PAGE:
Welcome to my first recipe! Adapted from one of my favorite food blogger’s, Budget Bytes, I made this delicious Chicken Arrabiata recipe last night and can’t say enough good things about it. Not only was it tasty, but it was super easy, had very little prep work, and only had one real pan to clean (I say “real” because there’s also the pasta pot, but that doesn’t count in my opinion). Check out the recipe below!

Chicken Arrabiata

Serves about 4

Ingredients:

  • 2 tablespoons olive oil
  • 4 bone-in chicken thighs
  • About 1/4 cup flour
  • Salt & pepper, for seasoning the chicken
  • 15 oz. can crushed tomatoes (with or without basil)
  • 15 oz. can diced tomatoes
  • 4 cloves garlic
  • 1/2 tablespoon basil
  • LOTS of red pepper (I used at least 4 tablespoons)
  • Fresh herbs, if you have any (I used parsley from my garden)
  • 12-16 oz. favorite pasta (I used linguine, any would work)

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Instructions:

  • Season chicken with salt and pepper on both sides.
  • Place flour in a shallow bowl and dip the chicken (both sides) to coat with flour.unnamed-1
  • Heat olive oil in a large enough skillet on medium heat (this works best if you have a lid for the skillet). When it’s hot, place the chicken in the skillet and brown, about 7 minutes on each side. Don’t worry if the chicken isn’t cooked completely, it shouldn’t be; it will finish cooking in the sauce later.unnamed-3
  • Remove the chicken from the skillet and add the garlic. It will brown very fast – possibly in 30 minutes – if you’re using a stainless pan like I was.unnamed-4
  • Once brown but not burnt, add in both cans of tomatoes, basil and red peppers. I love spicy, so I added a lot of peppers, but you can adjust to taste. Remember, you can always season your own dish later!
  • Place the chicken in the pan, and cover with the sauce. Make sure the chicken is covered as much as possible. If you must, add a little water.unnamed-6
  • Bring everything to a simmer. Once there, cover the skillet and continue to cook everything for 30 minutes. If you don’t have a lid, be sure to flip the chicken halfway through to ensure even cooking. You may need to add more liquid as well.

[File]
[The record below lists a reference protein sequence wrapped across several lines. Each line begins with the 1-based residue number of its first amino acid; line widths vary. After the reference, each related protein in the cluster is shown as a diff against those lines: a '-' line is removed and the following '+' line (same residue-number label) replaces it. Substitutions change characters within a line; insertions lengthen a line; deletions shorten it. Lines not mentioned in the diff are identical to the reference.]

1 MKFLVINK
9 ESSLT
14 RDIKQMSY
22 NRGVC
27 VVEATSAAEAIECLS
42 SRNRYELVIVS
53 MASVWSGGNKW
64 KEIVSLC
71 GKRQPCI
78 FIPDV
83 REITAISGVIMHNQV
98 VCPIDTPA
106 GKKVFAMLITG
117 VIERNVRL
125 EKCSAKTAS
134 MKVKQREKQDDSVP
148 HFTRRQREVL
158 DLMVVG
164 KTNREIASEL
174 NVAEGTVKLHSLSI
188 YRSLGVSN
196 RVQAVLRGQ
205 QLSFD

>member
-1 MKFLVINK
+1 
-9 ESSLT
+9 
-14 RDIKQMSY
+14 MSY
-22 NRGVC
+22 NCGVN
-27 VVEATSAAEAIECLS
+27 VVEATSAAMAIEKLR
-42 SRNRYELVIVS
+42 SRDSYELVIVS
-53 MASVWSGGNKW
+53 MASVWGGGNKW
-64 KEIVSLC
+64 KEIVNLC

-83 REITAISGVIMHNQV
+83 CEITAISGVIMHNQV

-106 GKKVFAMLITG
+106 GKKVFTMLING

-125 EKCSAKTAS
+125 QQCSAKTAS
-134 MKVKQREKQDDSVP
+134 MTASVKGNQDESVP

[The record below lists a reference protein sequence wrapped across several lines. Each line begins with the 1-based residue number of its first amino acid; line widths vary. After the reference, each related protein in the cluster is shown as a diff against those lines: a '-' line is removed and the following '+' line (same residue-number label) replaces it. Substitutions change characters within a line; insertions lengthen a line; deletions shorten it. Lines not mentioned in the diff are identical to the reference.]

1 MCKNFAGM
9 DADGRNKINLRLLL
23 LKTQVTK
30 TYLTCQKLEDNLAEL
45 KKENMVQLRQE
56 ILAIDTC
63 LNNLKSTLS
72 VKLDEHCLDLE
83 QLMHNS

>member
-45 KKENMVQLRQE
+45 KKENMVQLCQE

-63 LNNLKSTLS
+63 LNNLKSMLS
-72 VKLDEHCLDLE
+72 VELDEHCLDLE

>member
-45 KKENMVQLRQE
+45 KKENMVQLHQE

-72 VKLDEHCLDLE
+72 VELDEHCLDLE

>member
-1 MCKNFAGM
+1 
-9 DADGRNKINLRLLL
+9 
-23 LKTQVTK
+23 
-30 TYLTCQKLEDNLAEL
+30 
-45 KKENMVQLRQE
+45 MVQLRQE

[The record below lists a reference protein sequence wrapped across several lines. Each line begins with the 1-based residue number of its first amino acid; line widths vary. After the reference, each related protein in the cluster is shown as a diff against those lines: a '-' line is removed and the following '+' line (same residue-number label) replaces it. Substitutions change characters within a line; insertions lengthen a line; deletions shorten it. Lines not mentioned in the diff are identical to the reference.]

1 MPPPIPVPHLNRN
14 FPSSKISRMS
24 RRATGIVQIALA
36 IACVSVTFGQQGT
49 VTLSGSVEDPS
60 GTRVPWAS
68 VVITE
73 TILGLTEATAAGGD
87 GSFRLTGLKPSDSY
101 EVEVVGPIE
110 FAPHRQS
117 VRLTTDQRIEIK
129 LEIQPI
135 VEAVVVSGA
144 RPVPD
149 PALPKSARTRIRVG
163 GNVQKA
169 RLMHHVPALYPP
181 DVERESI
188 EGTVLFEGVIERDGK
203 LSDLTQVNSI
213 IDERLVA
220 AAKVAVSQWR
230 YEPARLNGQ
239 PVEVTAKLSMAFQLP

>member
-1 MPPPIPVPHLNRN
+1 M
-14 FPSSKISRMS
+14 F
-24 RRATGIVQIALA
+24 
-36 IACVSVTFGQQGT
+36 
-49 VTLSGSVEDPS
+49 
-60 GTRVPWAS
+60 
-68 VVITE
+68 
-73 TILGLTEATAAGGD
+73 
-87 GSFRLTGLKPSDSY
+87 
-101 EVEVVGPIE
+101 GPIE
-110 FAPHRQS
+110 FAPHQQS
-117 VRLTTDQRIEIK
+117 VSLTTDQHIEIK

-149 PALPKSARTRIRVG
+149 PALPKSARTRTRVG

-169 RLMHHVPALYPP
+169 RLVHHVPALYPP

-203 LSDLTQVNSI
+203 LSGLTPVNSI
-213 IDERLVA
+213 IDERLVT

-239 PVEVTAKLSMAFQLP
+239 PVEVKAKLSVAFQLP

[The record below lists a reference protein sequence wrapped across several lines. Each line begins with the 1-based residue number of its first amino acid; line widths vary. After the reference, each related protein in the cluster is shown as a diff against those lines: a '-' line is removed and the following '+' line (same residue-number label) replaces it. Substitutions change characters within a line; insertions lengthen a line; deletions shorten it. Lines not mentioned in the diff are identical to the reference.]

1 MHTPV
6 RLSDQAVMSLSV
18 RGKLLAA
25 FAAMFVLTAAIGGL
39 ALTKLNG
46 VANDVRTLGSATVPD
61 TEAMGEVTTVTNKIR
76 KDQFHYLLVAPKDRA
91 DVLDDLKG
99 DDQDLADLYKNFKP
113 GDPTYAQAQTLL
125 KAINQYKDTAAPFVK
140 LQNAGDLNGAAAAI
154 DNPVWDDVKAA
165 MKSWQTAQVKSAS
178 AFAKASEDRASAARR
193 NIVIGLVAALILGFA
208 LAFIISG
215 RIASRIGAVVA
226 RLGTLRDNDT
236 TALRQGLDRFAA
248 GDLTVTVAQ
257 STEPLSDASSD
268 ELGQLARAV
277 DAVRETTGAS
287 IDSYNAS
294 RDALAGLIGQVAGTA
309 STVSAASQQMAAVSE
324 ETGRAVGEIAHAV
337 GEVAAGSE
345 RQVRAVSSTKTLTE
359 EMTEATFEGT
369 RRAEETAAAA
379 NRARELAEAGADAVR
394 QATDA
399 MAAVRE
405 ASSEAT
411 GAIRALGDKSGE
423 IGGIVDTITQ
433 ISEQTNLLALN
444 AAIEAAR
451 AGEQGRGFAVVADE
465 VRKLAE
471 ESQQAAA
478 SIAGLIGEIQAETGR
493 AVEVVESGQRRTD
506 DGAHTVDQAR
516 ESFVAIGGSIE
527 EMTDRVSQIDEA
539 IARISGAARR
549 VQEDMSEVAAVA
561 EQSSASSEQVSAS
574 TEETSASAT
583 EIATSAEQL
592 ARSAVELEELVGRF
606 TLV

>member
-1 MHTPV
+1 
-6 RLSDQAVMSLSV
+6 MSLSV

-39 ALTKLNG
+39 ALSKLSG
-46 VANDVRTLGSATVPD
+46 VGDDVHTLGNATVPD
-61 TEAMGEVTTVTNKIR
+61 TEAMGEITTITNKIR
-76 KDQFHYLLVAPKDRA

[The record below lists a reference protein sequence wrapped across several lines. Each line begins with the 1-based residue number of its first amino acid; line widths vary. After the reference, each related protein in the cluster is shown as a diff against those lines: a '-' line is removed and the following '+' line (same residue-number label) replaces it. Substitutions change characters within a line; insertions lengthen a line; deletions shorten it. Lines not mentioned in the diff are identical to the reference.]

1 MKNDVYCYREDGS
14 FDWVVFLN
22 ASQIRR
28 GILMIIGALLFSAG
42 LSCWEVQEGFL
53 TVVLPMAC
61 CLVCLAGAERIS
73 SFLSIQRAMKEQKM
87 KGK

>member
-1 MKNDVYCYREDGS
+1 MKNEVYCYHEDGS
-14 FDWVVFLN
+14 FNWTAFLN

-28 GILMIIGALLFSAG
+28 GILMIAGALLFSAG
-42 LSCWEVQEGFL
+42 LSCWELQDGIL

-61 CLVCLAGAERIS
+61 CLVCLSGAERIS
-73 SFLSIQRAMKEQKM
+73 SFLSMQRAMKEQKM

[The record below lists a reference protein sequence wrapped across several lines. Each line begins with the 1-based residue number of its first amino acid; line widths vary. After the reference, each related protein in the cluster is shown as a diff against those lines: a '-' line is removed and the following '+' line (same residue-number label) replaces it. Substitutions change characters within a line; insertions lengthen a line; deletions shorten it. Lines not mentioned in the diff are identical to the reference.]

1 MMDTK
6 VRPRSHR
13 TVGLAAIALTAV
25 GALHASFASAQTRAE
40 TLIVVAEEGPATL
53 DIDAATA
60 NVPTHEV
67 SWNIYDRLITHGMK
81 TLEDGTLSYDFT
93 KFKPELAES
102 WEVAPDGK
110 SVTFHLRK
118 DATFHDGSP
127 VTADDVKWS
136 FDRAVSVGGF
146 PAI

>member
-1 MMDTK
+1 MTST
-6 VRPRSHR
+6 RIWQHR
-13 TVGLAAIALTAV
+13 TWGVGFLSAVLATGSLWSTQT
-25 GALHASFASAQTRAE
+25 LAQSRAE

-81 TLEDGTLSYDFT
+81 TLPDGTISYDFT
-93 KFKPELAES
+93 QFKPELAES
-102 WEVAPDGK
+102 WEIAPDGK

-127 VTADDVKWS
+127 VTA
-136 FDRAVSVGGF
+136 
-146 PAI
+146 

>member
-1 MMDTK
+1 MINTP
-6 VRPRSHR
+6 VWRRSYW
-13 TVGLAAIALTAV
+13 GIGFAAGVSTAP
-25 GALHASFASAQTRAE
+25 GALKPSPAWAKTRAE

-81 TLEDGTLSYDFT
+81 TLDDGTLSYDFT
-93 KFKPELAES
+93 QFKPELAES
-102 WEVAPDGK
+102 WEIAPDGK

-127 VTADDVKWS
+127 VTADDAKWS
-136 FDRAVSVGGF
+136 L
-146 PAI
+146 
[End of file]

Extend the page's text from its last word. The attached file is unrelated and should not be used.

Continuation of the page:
• With 15 or so minutes left, boil the water for your pasta. Cook according to directions on the box.
  • Combine the pasta and chicken with sauce, top with any fresh herbs you have, and enjoy!

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Pennie Post: A Review

I love getting things in the mail. I also love surprises. So while I know it’s counterintuitive given my obsession with saving and frugality, I am a huge fan of monthly subscription boxes.

Subscription boxes are all the rage right now – whether it’s beauty productscoffeeartisan giftspocket squarescraft kits…the list goes on and on. They all work in similar ways: you sign up and pay a monthly fee and the company mails you a box full of goodies every 30 days.

If I could get a box in the mail with surprise crap in it every day I’d be the happiest girl on earth. The thing stopping me is pretty simple, and probably obvious if you’ve been reading the blog at all – spending that kind of money (between $10 and $50+ a month) isn’t something I take lightly. Not to mention sometimes the boxes are packed with just that…crap. And honestly, if you break down what buying these items would cost outside of the subscription it oftentimes isn’t more than the price of the subscription itself. I can’t pretend that I don’t have the ability to order almost anything online with a discount + free shipping (hello Amazon Prime). So usually what ends up happening is I see a blog post or article about a new type of subscription box service, click around on their website, find a promo code for a reduced first month somewhere and sign up. Then I get the first box, like it, but not enough to pay full price into the future. So I cancel.